Coming just weeks after a hotly debated cease-fire pact in nearby Swat Valley, the Bajaur agreement renews concerns that such peace deals could free up militants to fight the U.S. and NATO military surge in neighboring Afghanistan this summer.
Bajaur is rumored to be the hideout of senior Al-Qaeda leaders, and Pakistani forces have been fighting intense battles there since August to root out Islamist militants allied under the banner of Tehrik-e Taliban Pakistan, a conglomeration of various Pakistani Taliban factions believed to be allied with Al-Qaeda.
Media reports indicate that more than 1,500 militants and dozens of soldiers have been killed in the fighting, while some 200,000 people have been displaced from their homes.
RFE/RL's Radio Free Afghanistan correspondent in Peshawar, Najib Aamir, reports that the comprehensive 28-point agreement signed on March 9 compels the Mamund tribe -- Bajaur's largest -- to surrender key Taliban figures in the district, including its leader, Maulvi Faqir Muhammad, and his deputy and spokesman, Maulvi Omar.
The Taliban reportedly have also agreed to lay down their arms and to disband militant groups and training camps.
Under the terms of the deal, the Taliban are obliged to shut down their FM radio station, and any violations of the accord empower local tribes to demolish the homes of offenders and demand roughly $13,000 fines from them.
Former Brigadier-General Mahmood Shah, now a Peshawar-based security analyst, was a central figure in Pakistan's first military operations against the Taliban and Al-Qaeda in the tribal areas in 2003 and 2004. He tells Radio Free Afghanistan that the deal follows a model of collective tribal agreements with the government that dates back to when the British were in the region in the 19th century.
"The Mamunds have agreed that they will not shelter any foreign [militants] in this region; even if foreigners show up in the region, the tribe will hand them over to the government," Shah says. "They also have to guarantee not to let the Taliban or other extremist groups operate in the region. So this is basically the renewal of some of the old agreements that the tribes had concluded with the government [in the past]."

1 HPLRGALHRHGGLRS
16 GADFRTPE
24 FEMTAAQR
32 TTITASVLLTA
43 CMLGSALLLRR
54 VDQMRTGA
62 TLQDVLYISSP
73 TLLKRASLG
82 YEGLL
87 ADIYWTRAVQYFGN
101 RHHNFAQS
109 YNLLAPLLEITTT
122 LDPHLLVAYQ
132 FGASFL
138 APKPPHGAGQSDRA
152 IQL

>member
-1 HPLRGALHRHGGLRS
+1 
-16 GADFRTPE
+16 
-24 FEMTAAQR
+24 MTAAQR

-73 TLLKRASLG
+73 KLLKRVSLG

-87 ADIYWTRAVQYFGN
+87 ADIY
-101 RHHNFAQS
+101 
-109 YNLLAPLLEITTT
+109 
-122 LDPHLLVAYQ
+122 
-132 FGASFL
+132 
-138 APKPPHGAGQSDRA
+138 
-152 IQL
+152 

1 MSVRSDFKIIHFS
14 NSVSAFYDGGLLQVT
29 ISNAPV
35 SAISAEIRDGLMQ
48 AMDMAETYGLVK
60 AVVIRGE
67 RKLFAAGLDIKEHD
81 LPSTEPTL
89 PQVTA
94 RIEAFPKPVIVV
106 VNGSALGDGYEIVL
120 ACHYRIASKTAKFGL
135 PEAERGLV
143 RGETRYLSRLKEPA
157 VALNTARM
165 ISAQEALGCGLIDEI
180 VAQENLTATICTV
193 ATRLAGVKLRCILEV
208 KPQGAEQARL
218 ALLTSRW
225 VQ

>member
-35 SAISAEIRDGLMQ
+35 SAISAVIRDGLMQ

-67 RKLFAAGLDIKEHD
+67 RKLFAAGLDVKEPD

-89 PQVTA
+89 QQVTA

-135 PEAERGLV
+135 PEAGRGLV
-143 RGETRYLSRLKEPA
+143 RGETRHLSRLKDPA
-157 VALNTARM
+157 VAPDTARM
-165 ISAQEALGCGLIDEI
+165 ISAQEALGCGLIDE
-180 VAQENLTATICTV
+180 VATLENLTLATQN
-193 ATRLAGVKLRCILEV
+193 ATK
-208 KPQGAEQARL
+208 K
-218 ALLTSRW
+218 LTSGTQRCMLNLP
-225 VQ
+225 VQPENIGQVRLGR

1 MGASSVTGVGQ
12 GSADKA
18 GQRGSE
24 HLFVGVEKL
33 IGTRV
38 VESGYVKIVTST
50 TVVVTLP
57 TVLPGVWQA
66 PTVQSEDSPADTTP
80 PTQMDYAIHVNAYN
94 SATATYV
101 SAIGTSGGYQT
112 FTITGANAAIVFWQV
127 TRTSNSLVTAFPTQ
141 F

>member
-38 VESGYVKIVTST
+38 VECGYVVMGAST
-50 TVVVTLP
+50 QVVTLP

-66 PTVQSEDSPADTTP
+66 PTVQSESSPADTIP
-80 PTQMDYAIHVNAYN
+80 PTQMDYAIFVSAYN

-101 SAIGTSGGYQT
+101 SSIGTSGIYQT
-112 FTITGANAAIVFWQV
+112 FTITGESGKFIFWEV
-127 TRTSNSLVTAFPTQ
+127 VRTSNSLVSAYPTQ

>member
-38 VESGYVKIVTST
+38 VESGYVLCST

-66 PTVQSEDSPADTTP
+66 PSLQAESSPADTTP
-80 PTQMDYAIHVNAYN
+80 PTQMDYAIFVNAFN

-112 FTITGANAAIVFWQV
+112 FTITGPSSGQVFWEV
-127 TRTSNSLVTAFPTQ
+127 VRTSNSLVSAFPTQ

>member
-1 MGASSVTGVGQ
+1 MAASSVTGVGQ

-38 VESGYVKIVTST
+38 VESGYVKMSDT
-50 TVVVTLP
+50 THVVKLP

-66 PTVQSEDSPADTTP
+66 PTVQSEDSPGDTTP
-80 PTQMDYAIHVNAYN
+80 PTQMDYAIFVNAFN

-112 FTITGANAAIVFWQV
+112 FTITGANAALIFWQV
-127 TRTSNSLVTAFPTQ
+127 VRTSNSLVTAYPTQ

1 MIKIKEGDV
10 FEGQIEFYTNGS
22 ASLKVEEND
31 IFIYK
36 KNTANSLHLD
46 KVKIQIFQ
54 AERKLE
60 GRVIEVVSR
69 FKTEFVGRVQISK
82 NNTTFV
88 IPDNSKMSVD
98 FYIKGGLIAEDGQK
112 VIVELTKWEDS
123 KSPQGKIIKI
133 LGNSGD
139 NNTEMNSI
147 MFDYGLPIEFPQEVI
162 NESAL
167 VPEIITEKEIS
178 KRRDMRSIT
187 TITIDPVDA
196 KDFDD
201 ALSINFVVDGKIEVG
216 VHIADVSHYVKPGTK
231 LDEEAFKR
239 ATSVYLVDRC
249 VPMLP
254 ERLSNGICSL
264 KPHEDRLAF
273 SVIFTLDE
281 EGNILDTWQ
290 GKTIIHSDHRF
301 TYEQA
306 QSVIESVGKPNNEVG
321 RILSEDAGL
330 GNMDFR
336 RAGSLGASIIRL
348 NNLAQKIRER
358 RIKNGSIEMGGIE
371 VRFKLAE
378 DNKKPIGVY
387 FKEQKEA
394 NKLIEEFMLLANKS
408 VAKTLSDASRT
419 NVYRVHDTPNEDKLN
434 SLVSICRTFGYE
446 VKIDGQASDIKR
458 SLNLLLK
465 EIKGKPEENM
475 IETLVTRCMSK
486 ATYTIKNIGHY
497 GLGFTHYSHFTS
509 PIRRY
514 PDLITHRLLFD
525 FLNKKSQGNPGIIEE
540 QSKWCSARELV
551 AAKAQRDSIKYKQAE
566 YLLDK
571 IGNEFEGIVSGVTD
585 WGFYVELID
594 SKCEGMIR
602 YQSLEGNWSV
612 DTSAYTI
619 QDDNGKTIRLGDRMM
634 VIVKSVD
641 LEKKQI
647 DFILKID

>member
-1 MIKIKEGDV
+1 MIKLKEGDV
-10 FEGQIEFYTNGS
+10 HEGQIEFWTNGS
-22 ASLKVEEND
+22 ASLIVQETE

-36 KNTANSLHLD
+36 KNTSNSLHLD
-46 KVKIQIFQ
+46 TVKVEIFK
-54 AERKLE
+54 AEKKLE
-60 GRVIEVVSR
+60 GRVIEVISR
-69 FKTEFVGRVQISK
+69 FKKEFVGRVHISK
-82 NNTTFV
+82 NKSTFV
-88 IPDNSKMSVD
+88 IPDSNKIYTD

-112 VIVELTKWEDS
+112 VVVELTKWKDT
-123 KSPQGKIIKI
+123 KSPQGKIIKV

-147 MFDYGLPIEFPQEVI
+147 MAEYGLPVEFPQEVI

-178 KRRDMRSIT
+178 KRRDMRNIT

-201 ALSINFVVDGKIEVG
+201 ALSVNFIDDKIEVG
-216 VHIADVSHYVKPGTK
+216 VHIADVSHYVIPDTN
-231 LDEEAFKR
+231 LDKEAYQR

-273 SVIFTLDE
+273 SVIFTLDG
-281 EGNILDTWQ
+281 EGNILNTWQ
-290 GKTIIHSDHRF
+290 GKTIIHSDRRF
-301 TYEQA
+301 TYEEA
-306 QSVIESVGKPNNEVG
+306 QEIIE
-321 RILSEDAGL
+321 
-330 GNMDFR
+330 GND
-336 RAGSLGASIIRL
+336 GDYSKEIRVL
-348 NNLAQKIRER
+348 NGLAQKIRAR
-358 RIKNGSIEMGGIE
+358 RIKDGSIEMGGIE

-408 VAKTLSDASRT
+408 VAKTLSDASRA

Though Pakistani military operations in the region had been praised internationally, local tribal uprisings against the Taliban played a key role in strengthening the government's hand and appear to have forced militants to agree to its terms.
"It's the peoples' victory more than a military success," Major General Tariq Khan, head of military operations in Bajaur, told Pakistan's English-language newspaper "Dawn."
But Fazal ur Rahim Marwat, a political analyst in Peshawar, warns against attaching too many hopes to the peace agreement. He tells Radio Free Afghanistan that unless the government deals with the entrenched Taliban factions in the Waziristan tribal region, the prospects of peace in both Pakistan and Afghanistan will remain elusive.
"There are various [Taliban] factions and they have different aims and agendas in different regions," Marwat says. "But as long as the government doesn't deal with the factions headed by Baitullah Mehsud in the North and South Waziristan [tribal regions], it will be difficult to establish lasting peace both in Pakistan and in Afghanistan. [The authorities] should aim to disarm them by whatever means."
The agreement in Bajaur stipulates that no local or foreign militants will cross into neighboring Afghanistan. But past Pakistani agreements with the Taliban in the tribal regions were viewed internationally as efforts to appease the militants, and the new agreements in Bajaur and Swat have raised fresh concerns that it could allow militants to go to Afghanistan to fight U.S.-led forces.
Marwat speculates that unless the flow of militants into Afghanistan is stemmed and guarantees are in place that no NATO or U.S. forces across the border will be attacked, the peace agreements are likely to fall apart the way previous ones have.